Mr Iain Macleod: But does not the right hon. Gentleman recognise that one of the anxieties which people have is that the ordinary person, if he becomes entitled to a refund, may have to wait many weeks, or sometimes months, while in these cases special arrangements are made? Will he comment on that?

Parliamentary Papers (Supply) (11 Nov 1969)

Mr Iain Macleod: Can the right hon. Gentleman give the House an assurance for which it has often asked? Can be give a flat undertaking that no important business will be taken by the House without full documentation before us?

Oral Answers to Questions — National Finance: 50p Piece (4 Nov 1969)

Mr Iain Macleod: The Financial Secretary will be aware from his postbag and from questions asked by hon. Members on both sides of the House of the dislike of this coin that exists at the moment. If this dislike continues, will he undertake to withdraw the coin, or is his mind completely closed?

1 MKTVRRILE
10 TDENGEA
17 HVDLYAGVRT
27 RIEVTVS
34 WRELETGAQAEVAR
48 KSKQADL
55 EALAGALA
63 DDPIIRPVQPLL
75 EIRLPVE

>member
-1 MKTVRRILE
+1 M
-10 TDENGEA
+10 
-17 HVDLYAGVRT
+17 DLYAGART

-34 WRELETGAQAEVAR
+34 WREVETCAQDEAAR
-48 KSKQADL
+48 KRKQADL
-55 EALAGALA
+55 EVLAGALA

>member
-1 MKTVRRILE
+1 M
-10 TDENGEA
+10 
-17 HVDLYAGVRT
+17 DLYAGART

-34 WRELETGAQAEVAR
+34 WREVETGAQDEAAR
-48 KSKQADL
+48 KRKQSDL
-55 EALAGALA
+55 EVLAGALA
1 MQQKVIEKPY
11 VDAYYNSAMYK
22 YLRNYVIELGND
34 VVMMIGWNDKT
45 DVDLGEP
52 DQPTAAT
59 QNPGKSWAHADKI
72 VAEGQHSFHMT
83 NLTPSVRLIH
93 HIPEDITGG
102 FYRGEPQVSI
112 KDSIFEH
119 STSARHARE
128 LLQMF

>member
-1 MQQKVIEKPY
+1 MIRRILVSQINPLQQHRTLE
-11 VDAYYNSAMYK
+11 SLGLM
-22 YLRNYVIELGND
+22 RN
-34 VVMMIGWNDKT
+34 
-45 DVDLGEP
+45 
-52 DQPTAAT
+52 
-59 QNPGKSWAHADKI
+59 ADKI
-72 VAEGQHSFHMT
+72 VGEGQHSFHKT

Oral Answers to Questions — National Finance: Public Sector Purchasing (4 Nov 1969)

Mr Iain Macleod: Is the Chief Secretary yet in a position to answer the question which I asked him when he made a statement on this matter as to whether there will be a separate group for local authorities and, if he is not, will he take an opportunity to let the House know fairly soon?

Oral Answers to Questions — National Finance: Save-As-You-Earn Scheme (4 Nov 1969)

Mr Iain Macleod: Does the Financial Secretary agree that, to a very heavy taxpayer, the yield of the S.A.Y.E. scheme can amount to over 80 per cent.? If he agrees that, will he say how much of the initial response takes the form of switching and is not a net gain?